Look at a handful of reviews for nearly any 3D Sonic game and a reoccurring theme will quickly appear: bad controls and an even worse camera harm the gameplay. Sonic the Hedgehog (2006) was plagued by objects obscuring the player’s view of Sonic at nearly every turn and the controls sent him careening off stages more often than not. Combining the two made for a nearly unforgivable gameplay experience. Other games, like Sonic Unleashed and Sonic Lost World, had similarly derided controls. Even better Sonic games, like Generations and Colors, took hits from some reviewers for having these weaker qualities.

Of course, developing a workable camera and tight controls in any video game isn’t an easy task. These fundamentals are absolutely crucial for platforming games, however, and Sonic Team needs to focus on them first and foremost. No new characters,  power ups, inventive level designs, or an intriguing plot can make up for a platforming game with an erratic camera and slippery controls. The way Sonic controls has always been crucial to his success, and though it’s unarguably easier to deal with cameras and controls in a 2D space, they aren’t the only thing that has turned off many gamers with the 3D Sonic games.

The Sonic Universe is a Mess

The overarching Sonic universe has kept many hardcore Sonic fans connected with the series, but it has also polarized many casual fans over the years. Look at literally any Sonic Wikia entry and you’ll be bombarded with a verifiably insane level of detail that covers every aspect of the Sonic universe. From individual games to character profiles to non-cannon stories: the Sonic fanbase is both extremely dedicated and unnervingly enthusiastic about this long-running series. For many in this fanbase, the hundreds of characters that have appeared in even the most obscure entries into the series deserve their time to shine. For those less keen on the Sonic universe, however, it’s overwhelming.

There have been a few individual points of contention for casual fans that are hard to shake. For instance, Sonic’s romance with a human woman in Sonic the Hedgehog (2006) was bizarre and unsettling, Big the Cat in Sonic Adventure and his obsession with Froggy was downright irritating, and Sonic the Werehog was a misfire on pretty much every conceivable level. However, where most casual fans find faults with these aspects, many hardcore Sonic fans are highly dedicated to them. It is, of course, a matter of opinion, and expanding on the goofier aspects of the series has had to be a difficult decision for Sega to make. Most recently, Sega bought into their fan base’s love of inventing their own Sonic characters by adding a character creator to Sonic Forces. Because so many of these odd parts of the series keep fans coming back for more, sales for most Sonic games – even the critically derided ones – are almost always solid. If they want to expand this fan base, though, Sega will most likely need to reel it in with future releases.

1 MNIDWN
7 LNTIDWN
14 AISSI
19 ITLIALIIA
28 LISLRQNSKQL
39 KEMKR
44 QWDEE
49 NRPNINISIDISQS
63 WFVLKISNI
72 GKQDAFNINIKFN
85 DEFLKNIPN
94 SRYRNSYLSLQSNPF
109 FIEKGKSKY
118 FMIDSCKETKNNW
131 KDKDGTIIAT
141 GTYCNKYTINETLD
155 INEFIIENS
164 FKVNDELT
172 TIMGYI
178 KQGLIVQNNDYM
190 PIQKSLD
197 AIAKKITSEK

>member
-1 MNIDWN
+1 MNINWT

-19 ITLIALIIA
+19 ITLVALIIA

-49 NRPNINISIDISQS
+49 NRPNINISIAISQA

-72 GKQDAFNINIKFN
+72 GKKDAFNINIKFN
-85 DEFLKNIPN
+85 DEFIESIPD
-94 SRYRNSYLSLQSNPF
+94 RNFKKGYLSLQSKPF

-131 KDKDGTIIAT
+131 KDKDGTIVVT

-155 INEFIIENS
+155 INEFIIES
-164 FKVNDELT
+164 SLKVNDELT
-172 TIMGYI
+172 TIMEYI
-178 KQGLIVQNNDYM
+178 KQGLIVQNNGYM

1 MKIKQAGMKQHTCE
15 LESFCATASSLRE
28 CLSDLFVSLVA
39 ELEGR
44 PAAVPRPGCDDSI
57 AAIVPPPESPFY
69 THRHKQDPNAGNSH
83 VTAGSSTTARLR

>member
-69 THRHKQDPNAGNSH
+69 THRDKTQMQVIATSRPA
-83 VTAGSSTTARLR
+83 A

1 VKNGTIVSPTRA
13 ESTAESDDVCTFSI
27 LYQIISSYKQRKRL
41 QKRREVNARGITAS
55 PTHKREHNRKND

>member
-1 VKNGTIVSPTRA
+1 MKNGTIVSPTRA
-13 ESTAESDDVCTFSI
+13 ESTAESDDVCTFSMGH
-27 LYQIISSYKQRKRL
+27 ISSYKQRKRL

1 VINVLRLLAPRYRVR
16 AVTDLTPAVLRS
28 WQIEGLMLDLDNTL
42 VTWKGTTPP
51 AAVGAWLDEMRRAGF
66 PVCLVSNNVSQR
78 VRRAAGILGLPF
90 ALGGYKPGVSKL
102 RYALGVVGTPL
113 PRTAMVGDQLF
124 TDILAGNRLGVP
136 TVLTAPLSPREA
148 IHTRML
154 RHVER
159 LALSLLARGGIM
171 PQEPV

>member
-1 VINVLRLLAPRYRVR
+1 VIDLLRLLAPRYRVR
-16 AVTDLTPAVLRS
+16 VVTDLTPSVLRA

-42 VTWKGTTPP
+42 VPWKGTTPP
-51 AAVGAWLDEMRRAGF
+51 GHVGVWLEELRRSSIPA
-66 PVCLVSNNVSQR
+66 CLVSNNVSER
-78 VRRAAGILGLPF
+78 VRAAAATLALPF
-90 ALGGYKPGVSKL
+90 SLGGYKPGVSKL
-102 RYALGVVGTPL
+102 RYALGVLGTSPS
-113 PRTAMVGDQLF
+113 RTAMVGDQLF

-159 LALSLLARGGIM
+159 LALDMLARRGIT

Beyond just a few infamous missteps in the franchise’s history, the world of Sonic feels impenetrable from an outsiders perspective. There have been five Sonic TV shows, a Christmas special and there’s an upcoming theatrical feature that fill out a space in the Sonic universe that most fans haven’t even touched. There was the long-running Archie Comics Sonic series, and various other comic and manga adaptations over the years. Then, of course, there have been dozens of games (released on almost as many systems) since the early nineties. Most of the 3D Sonic games have introduced countless characters, both playable and non-playable, and trying to figure out how integral Rouge the Bat or Cream the Rabbit is to the series as a whole isn’t an easy task. If Sega wants the series to thrive going into the future, they need to dial back on this extended universe and keep things centralized on Sonic and maybe a few close friends.


Sonic Mania is the perfect example of most of these faults being rectified in the 2D Sonic games. It focused on Sonic as the primary playable character, but also brought in Tales and Knuckles to round out the classic trio. Its controls were reminiscent of the first few games in the series, but they were also modern in their precision, allowing for Sonic’s speed to once again be his greatest asset. Finally, Mania cut out much of the fat that 3D Sonic games have become guilty of carrying, instead focusing on a simple, yet original, story with all the classic beats fans remembered from the older games.

Of course, the series can’t coast on nostalgia alone. As great as Sonic Mania is, it’s a throwback in every sense of the word. To move forward, Sega needs to adapt these lessons to their 3D games. They also need to take the series into a new (yet decidedly bestiality-free) space in the future. Many lapsed fans hoped that Sonic Forces would be that game, and while it looks like it fell short of expectations, it’s a start. The Sonic series isn’t dead and it never was. It was damaged for quite some time, but with a little love and care, Sega can get gather enough momentum to clear those giant loops once again.